Friday, July 25, 2008
Your purse, your home, your mind, your body
I firmly believe that a woman’s state of mind, body, and soul can be determined by looking at the state of her purse, her home, her car—anything that is near or dear to her. I have found this to be true in my own life, and Georgia concurs. She told me all about the purse theory, which jives with my own house and car theory.
There have been many times when my house has gone to hell, or my purse has been in shambles, or my car has looked like a moving garbage can. I seem to be rather out of sorts during these phases, in all areas of my life, and I begin to lose focus and a sense of purpose, too. I start spiraling out of control and cannot stop the landslide of discontent, and meanwhile my personal items and places are reflective of this phenomenon. Too many receipts and keys are thrown in my purse. I neglect to sweep or vacuum or do the dishes once too often. Or I simply toss my empty fast food bags on the floor of my car, thinking I’ll deal with it all later, but there’s never a later during these phases. There are plenty of delays and maybes and mini bursts of intention, but nothing more.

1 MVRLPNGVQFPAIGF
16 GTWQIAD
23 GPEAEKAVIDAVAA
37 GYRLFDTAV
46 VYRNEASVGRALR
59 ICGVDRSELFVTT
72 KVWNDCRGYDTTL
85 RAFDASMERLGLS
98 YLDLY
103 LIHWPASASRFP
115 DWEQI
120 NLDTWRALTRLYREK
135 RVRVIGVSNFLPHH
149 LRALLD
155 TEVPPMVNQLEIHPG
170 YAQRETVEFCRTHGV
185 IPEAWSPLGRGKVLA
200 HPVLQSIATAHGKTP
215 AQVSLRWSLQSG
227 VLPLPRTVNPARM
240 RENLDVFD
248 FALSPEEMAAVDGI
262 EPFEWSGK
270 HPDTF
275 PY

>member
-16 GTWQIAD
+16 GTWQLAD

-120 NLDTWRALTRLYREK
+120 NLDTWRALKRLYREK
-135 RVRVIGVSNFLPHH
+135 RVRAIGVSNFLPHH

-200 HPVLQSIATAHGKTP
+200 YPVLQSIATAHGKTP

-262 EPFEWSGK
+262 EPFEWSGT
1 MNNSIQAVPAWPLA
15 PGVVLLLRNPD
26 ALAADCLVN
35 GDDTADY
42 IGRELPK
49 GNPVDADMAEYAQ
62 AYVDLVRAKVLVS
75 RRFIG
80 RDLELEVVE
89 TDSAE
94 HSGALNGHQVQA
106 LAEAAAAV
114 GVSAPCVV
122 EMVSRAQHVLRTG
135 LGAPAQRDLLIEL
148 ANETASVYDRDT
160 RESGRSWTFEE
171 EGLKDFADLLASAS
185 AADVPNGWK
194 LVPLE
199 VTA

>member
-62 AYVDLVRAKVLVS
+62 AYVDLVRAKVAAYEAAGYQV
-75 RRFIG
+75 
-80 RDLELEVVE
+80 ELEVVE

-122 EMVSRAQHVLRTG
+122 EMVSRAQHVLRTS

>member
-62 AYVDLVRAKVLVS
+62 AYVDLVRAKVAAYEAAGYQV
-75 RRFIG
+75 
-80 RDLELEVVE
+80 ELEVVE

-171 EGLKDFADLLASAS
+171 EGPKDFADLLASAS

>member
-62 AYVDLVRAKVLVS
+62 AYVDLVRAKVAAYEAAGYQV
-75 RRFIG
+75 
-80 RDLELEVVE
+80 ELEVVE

Nothing, until I get the cleaning and organizing itch and decide to fix everything up. I have these moments of clarity where I want and need to have everything clean, tidy, and organized, and I can almost hear a click, like a lock being turned or a button being pushed as I become more organized. My mind and body are usually in sync with the emerging order of my dwellings and possessions, and I feel positive and happy as I work. Suddenly I am able to sit on my couch again and not have dog hair all over me, and I can find my sunglasses in my purse without wading through wads of paper, and my car isn’t a scary, smelly, crowded place to be. I am at peace again, internally and externally. I can sit down and breathe and be content with the lack of chaos around and within me, and be in a state of nirvana, if only for a breath of time.
(Photo courtesy of Fotosearch)